Sometimes you don’t want git to track files in a repository. Maybe you’re working on a Java project and you want Git to silently ignore all files ending in .class. Or maybe it’s a C program and you want Git to ignore *.o. Either way, there are two ways to accomplish this.

The gitignore file

Git has a few special files that you can use to affect how Git operates. One of these is the .gitignore file. A .gitignore file can be placed in any directory in your repository. It will affect all files which reside in that directory.

The .gitignore file should be committed to the repository. It will affect everyone, since it is part of the repository itself.

Most repositories only have a single .gitignore file in the project root.


Inside the .gitignore file is a list of patterns which describe files to ignore. The full pattern format is listed in the gitignore(5) manual page.

Example 1

Here’s a very short example gitignore:


This file is for a Java project. Its purpose is to ignore generated files (i.e. files produced by a compiler which are not part of the code).

The first line ignores all files ending in .class.
The second line ignores all files ending in .jar.
Finally, the third line un-ignores all files in the lib directory which end in .jar. Since the line starts with an exclamation mark (!), it has the opposite effect, allowing the files instead of ignoring them.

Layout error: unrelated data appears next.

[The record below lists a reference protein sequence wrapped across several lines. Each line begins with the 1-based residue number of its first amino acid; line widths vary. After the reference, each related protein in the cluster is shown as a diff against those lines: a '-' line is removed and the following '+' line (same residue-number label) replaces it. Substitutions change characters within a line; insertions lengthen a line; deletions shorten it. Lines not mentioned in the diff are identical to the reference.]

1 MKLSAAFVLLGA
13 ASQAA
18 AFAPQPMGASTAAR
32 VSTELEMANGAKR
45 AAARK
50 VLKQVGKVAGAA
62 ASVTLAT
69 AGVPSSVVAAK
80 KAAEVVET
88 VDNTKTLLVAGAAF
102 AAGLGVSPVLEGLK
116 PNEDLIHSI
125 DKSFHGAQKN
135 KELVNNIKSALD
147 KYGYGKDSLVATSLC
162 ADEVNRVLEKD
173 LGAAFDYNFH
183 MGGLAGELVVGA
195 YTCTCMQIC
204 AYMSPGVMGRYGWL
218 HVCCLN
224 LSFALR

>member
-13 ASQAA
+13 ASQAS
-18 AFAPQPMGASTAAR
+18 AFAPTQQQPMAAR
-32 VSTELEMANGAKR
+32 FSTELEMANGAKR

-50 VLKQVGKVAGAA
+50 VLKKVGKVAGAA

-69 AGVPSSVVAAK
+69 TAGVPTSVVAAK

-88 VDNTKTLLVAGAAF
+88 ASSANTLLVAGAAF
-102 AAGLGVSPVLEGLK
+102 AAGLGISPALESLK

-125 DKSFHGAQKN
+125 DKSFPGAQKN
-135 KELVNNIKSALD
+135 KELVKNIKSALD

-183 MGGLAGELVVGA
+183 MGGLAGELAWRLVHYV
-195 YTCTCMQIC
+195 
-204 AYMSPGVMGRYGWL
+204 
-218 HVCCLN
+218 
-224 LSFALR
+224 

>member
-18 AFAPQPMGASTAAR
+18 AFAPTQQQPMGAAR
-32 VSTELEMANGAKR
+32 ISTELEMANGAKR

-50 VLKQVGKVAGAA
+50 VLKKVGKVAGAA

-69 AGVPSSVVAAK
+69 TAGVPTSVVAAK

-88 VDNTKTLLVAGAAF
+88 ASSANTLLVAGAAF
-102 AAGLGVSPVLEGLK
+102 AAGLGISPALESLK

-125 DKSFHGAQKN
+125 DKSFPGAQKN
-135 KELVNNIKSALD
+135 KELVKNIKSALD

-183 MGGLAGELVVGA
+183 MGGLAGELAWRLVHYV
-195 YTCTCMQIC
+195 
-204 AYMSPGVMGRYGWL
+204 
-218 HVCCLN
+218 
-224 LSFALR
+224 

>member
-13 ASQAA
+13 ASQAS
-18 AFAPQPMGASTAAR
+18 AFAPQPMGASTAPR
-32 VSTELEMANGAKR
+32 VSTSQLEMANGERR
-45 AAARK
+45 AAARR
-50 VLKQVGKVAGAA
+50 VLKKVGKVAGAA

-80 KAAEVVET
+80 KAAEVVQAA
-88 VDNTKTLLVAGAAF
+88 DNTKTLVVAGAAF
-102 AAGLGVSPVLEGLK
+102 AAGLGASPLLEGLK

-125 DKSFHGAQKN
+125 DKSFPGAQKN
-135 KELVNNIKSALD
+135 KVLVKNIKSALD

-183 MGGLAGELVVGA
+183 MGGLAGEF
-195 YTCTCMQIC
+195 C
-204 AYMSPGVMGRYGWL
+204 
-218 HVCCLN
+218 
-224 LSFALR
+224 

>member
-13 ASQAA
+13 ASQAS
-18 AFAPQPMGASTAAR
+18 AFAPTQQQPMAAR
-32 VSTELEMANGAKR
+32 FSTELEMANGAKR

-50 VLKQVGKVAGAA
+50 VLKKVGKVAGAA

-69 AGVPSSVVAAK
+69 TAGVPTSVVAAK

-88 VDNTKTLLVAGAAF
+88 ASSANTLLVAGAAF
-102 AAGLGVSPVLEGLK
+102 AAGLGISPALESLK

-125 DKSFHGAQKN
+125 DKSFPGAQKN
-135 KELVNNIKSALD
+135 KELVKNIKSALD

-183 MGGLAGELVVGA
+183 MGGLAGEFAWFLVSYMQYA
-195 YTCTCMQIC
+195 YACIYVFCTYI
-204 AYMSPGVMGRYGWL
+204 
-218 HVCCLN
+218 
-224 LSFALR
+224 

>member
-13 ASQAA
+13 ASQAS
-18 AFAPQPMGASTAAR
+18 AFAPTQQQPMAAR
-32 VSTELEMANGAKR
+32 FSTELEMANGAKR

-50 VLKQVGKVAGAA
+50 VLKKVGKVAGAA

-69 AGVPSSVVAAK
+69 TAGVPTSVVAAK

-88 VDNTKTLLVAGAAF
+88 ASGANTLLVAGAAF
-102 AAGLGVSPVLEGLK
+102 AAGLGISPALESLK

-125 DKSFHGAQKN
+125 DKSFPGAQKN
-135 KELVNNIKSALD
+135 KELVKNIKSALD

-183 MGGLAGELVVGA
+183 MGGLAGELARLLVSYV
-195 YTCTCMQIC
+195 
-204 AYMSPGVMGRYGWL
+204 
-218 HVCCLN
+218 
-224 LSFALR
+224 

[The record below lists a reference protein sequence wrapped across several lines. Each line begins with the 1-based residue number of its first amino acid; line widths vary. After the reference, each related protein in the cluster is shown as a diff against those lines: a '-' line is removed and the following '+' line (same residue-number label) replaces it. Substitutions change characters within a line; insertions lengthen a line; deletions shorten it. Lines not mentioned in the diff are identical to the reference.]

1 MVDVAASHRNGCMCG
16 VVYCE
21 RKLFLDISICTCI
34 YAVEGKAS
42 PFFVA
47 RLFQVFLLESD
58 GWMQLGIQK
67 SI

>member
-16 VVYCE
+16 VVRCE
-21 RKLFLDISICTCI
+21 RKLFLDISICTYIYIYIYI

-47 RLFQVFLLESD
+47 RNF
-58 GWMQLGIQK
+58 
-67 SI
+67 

However, the third line does not allow .jar files in subdirectories of the lib directory. So lib/myawesomelib.jar would be seen by Git, but lib/net/httplibrary.jar would be ignored.
If you want to allow all .jar files in all subdirectories of lib as well, you’d need to use the following rule:


Two consecutive asterisks (**) means it matches anything, even slashes, which represent directory separators. A single asterisk (*) matches everything except separators.

Example 2

Below is another gitignore file. It’s designed to be used in a C project.

# This is a comment

It ignores lots of file extensions.

However, you may have noticed that the line containing *.so begins with a slash (/). Why is that?

Well, if there’s a slash anywhere except the end of a line, it means to treat that line relative to the directory the .gitignore file is in. So if this gitignore file is in the project root, it would ignore, but not lib/

The .git/info/exclude file

Sometimes you’ll want to ignore some files that are specific to your workflow, but you don’t want to add them to the project’s gitignore file. What should you do?

Git has a special file for that. It is located at .git/info/exclude.

This file uses the same syntax as a gitignore file, but is local to your repository only. It doesn’t get committed or shared.